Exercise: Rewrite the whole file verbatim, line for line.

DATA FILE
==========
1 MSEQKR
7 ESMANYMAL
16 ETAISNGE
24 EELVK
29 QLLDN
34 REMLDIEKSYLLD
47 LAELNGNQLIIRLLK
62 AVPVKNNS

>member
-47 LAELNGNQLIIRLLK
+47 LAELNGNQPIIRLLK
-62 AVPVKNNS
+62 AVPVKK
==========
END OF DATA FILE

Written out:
1 MSEQKR
7 ESMANYMAL
16 ETAISNGE
24 EELVK
29 QLLDN
34 REMLDIEKSYLLD
47 LAELNGNQLIIRLLK
62 AVPVKNNS

>member
-47 LAELNGNQLIIRLLK
+47 LAELNGNQPIIRLLK
-62 AVPVKNNS
+62 AVPVKK